In This IssueThere was a drum set on the road. In pieces.
Michael T. Young’s fourth collection, The Beautiful Moment of Being Lost, can be purchased from the publisher: Poets Wear Prada. His chapbook, Living in the Counterpoint (Finishing Line Press), received the 2014 Jean Pedrick Chapbook Award. He received a fellowship from the New Jersey State Council on the Arts and the Chaffin Poetry Award. His work has appeared in numerous print and online journals including Edison Poetry Review, Fogged Clarity, Off the Coast, The Potomac Review, and The Raintown Review. His work also appears in the anthologies Phoenix Rising, Chance of a Ghost, In the Black/In the Red and is forthcoming in Rabbit Ears: TV Poems. He lives with his wife and children in Jersey City, New Jersey.
In This IssueMicah Towery’s “Whale of Desire”
Jay Nebel's poems have appeared in American Poetry Review, Narrative, Ploughshares, Tin House, and other journals. His first book, Neighbors, won the Saturnalia Poetry Prize selected by Gerald Stern. He's also the author of a chapbook, Loud Mouth, published by Steel Bridge Publishing Co. He lives in Portland, Oregon with his wife and their two children. He drives a juice truck for a living.
In This IssueJay Nebel
Jessa Heath earned her M.F.A. from the University of Oregon. She is a recipient of the Karen Jackson Ford Poetry Prize, an Oregon Literary Arts Fellowship, and an M.F.A. Scholarship from the Sewanee Writers’ Conference. She currently teaches writing at New England College and lives on a mountain in rural New Hampshire.
In This IssueWorrying the Bees
Will Oldham is a musician and actor living in Louisville, Kentucky. Since 1993, he has released over twenty albums as Palace Brothers, Palace Music, Palace Songs, and the pseudonym under which he has recorded for the past fifteen years, Bonnie “Prince” Billy. As an actor, Oldham has appeared in the films Eden, Pioneer, New Jerusalem, Junebug, Wendy and Lucy, and Old Joy, among others.
Scott Hightower is the award-winning author of four books of poetry and Hontanares, a bi-lingual (Spanish-English) collection (Devenir, Madrid, 2012). In 2008, Hightower's work garnered a prestigious Barnstone Translation Prize. Besides reviewing poetry for Fogged Clarity, he is a contributing editor to The Journal and the editor of the bi-lingual anthology Women Rowing: Mujeres A Los Remos (Mantis Editores, 2102). He is adjunct faculty at NYU. Hightower, a native of central Texas, lives and works in New York and sojourns in Spain.
In This IssueJeffrey Harrison’s “Into Daylight”
Stephen Massimilla is a poet, critic, professor, and painter. His co-authored book, Cooking with the Muse, is forthcoming from Tupelo Press. His latest book, The Plague Doctor in His Hull-Shaped Hat, was selected in the Stephen F. Austin State University Press Prize contest. He has received the Bordighera Poetry Prize for Forty Floors from Yesterday; the Grolier Prize for Later on Aiaia; a Van Rensselaer Award, selected by Kenneth Koch; an Academy of American Poets Prize; and multiple Pushcart Prize nominations. His volume Almost a Second Thought was runner-up for the Salmon Run National Poetry Book Award, selected by X.J. Kennedy. Massimilla has recent work in AGNI, American Literary Review, Barrow Street, Bellingham Review, Chelsea, Colorado Review, Denver Quarterly, Epoch, Fiction Fix, The Literary Review, Marlboro Review, Paterson Literary Review, Provincetown Arts, The Southern Poetry Review, Tampa Review, and many other journals and anthologies. He holds an M.F.A. and Ph.D. from Columbia University and teaches literary modernism, among other subjects, at Columbia University and the New School.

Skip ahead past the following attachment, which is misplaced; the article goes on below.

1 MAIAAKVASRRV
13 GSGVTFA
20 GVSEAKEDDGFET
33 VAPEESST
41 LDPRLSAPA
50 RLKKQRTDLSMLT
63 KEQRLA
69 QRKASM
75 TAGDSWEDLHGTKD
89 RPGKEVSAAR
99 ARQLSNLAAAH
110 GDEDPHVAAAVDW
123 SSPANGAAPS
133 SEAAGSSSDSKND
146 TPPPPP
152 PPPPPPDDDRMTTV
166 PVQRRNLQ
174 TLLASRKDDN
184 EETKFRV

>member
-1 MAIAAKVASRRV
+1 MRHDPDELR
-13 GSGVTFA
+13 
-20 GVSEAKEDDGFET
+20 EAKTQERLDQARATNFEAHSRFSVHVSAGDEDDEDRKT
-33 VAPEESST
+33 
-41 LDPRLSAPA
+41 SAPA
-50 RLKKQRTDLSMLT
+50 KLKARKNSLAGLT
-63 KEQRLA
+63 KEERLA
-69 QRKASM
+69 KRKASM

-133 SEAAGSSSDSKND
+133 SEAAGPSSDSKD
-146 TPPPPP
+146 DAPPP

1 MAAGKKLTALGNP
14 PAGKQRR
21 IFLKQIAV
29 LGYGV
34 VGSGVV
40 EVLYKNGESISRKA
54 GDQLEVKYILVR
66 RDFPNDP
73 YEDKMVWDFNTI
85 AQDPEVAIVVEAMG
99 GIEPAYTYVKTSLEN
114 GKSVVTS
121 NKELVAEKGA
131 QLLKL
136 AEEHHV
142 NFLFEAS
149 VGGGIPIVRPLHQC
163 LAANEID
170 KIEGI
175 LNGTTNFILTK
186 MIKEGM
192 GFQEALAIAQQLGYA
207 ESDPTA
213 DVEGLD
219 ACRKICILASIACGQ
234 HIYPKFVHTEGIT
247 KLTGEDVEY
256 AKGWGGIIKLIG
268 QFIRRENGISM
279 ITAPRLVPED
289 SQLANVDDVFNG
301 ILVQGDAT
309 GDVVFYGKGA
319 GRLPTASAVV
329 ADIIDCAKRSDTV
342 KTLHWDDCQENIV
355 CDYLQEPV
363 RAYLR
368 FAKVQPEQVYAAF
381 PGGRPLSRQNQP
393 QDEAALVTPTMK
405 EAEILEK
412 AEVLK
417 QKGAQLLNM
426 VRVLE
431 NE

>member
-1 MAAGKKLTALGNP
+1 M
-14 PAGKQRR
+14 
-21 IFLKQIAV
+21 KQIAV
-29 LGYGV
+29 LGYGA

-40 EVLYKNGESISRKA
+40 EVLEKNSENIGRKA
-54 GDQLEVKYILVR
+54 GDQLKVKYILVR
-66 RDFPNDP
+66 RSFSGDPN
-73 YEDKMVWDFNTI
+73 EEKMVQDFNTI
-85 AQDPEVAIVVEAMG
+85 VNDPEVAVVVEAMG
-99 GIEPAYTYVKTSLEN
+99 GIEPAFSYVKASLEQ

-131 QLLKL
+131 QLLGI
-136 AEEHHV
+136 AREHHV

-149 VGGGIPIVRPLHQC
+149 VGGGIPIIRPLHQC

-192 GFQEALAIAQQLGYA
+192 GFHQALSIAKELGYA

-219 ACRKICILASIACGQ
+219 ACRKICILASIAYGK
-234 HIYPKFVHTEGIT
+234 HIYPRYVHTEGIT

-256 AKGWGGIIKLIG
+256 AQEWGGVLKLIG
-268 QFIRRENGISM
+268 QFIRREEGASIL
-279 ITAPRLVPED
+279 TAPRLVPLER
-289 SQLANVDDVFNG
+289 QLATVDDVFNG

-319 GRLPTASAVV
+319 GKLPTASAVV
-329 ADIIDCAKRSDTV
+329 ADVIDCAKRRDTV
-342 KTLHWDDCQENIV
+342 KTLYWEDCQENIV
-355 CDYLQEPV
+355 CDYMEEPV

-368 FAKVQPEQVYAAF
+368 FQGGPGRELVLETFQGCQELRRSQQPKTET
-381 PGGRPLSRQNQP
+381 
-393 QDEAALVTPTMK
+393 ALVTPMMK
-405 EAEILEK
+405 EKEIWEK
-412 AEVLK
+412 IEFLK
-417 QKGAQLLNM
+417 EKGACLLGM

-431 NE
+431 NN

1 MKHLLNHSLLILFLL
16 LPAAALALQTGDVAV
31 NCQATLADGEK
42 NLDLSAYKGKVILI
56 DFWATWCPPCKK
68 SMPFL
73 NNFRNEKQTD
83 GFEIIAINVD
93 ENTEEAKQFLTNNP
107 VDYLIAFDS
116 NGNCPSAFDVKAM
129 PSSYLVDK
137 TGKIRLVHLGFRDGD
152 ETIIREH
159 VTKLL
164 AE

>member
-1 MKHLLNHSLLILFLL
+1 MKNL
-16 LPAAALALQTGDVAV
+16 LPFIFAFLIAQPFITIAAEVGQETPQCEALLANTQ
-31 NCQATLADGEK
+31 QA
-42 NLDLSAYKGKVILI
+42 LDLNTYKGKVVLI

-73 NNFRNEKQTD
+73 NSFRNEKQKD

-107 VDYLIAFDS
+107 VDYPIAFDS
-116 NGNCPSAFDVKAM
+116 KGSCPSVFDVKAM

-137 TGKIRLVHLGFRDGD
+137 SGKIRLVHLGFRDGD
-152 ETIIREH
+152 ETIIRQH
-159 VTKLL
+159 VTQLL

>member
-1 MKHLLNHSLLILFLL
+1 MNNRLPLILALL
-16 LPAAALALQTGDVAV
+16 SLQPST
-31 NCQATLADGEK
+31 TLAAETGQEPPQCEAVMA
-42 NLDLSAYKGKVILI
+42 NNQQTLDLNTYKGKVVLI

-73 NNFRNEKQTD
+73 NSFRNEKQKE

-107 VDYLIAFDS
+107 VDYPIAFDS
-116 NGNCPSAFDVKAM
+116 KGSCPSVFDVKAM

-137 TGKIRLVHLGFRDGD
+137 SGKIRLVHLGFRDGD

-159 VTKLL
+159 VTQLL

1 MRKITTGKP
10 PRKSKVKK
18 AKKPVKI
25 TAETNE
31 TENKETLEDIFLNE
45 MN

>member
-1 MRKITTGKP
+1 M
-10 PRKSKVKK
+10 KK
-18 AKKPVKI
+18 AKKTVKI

Robert Wrigley has published nine collections of poetry, the most recent of which is Anatomy of Melancholy (Penguin, 2013). His poems have appeared in many journals, including Poetry, The Atlantic, Barrow Street, and The New Yorker, and were included in the 2003 and 2006 editions of Best American Poetry. Wrigley’s honors and awards include fellowships from the National Endowment for the Arts, the Idaho State Commission on the Arts, and the Guggenheim Foundation, as well as the Kingsley Tufts Poetry Award, the J. Howard and Barbara M.J. Wood Prize, the Frederick Bock Prize from Poetry magazine, the Wagner Award from the Poetry Society of America, the Theodore Roethke Award from Poetry Northwest, and six Pushcart Prizes. From 1987 until 1988 he served as the state of Idaho's writer-in-residence.
Jeremy Dulac is a filmmaker working out of Detroit.